I should also note that thr presence of the word research in the title does not necessarily guarantee that the session will include actual research or reliable and valid research. One of the things that I have learned about the Virual School Symposium is that many practitioners are found of saying "According to the research..." or "There's research to support..." I like to think that I am fairly well up on recent research in virtual schooling and in the vast majority of instances when I hear these statements I am aware of no research that says anything about what they are claiming. So, just a little warning to take some of the things that you hear with a grain of salt if you will also be in attendance.

Having said this, I don't want to come across as an intellectual snob or anything but I do think that one of the problems that we run into as a new and growing field is over-extending what we actually do know about the field. To date there have been very few research projects that have been conducted in such as way that they could be replicated in another place or time and achieve consistent results. In fact I can probably only think of about two or three dozen projects that I would put into this category - granted there are a large number of dissertations that I know are out there (all you have to do is conduct a simple search on ProQuest to find them) that I haven't read or am not familiar with. But a caveat about those as well, what passes as a technology-focused Master's thesis or Ph.D. dissertation at some universities (particularly in disciplines that are farther removed from educational or instructional technology) is not at the same level as those that come from technology-focused fields. The reason for this is simple, those faculty in a technology-related field have a much better sense of what has and hasn't been done and how the particular work builds on or contradicts something else because they just know the field better than faculty in non-technology-related fields. What this means is that in some cases a dissertation that is accepted in a non-technology-related field would never have made it past the prospectus stage in a technology-related field.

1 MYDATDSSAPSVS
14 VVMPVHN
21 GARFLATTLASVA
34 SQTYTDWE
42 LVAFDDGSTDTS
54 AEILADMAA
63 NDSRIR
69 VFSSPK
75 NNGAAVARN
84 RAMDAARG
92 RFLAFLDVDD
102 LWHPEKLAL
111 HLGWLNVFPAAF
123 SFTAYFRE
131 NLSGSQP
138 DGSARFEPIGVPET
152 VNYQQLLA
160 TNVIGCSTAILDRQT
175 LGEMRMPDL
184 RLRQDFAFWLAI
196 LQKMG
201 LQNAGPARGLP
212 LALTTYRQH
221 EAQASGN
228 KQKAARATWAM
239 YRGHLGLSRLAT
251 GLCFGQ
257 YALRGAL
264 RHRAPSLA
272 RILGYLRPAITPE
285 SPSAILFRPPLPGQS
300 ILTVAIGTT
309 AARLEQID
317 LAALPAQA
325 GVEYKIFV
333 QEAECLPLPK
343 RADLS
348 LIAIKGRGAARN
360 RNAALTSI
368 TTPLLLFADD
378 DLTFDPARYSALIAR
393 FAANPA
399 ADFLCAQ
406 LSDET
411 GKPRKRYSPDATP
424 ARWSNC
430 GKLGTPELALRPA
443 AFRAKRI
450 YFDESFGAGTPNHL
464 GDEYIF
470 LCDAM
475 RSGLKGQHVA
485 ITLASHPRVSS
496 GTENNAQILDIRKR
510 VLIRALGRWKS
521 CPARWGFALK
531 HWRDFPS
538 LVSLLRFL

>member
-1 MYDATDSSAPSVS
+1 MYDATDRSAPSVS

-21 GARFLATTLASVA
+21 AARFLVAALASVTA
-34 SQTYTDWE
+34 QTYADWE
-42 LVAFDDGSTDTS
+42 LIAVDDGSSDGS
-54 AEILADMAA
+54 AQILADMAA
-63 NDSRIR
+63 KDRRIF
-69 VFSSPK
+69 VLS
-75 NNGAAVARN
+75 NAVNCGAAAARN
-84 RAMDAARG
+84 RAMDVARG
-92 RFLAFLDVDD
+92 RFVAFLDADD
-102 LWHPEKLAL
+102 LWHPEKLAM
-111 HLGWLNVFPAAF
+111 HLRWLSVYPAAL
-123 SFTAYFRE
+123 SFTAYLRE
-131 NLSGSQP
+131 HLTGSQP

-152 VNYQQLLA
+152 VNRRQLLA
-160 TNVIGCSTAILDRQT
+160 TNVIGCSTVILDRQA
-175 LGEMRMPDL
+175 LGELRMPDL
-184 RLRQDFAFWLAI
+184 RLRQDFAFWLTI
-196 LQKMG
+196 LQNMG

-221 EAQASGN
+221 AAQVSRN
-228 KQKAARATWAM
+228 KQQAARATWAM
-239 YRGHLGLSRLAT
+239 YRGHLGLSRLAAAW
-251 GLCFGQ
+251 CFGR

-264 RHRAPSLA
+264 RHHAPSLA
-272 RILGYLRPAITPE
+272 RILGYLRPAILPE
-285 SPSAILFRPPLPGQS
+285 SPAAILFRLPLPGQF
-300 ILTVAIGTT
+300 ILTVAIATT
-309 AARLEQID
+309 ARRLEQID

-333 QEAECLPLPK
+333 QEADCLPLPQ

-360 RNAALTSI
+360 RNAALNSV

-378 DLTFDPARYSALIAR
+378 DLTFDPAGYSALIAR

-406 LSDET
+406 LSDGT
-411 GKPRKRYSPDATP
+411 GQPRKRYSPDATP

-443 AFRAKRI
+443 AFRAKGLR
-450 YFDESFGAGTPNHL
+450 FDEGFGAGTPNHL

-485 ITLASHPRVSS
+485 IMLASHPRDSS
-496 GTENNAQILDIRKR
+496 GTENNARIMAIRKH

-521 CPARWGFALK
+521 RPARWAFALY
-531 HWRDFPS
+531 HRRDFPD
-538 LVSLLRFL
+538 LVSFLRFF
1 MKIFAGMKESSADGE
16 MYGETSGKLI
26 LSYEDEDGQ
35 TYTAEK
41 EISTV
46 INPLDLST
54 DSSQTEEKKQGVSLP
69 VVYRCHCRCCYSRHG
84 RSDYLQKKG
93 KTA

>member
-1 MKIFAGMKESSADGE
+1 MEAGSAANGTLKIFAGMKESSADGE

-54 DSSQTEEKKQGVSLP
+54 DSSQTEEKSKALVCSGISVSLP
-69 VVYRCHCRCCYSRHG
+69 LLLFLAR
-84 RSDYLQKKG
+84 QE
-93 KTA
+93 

Anyway, not sure how much more activity I'll have this week (as this is the third or fourth or fifth post in as many days). Saturday I'll have the regular "Virtual Schooling in the News" feature and then Sunday I'll start blogging about the 2007 Virtual School Symposium. So until then, if not before...

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2 Comments:

Blogger Ben Wilkoff said...

I am headed toward the NACOL VSS today as well. I didn't see anything on hitchhickr. Do you want to add it or would you like to simply keep the same tags: NACOL? VSS2007?

My blog is over at http://yongesonne.edublogs.org

1:52 PM  
Blogger MKB said...

Ben,

I've never used hitchhickr. I've always used the Technoratic tags, I got into that habit with AECT - as that's what they always use. If you've going to be blogging about the Virtual School Symposium I'd suggest that you do use the VSS2007 tag, as that is the on I'll be using.

MKB

2:01 PM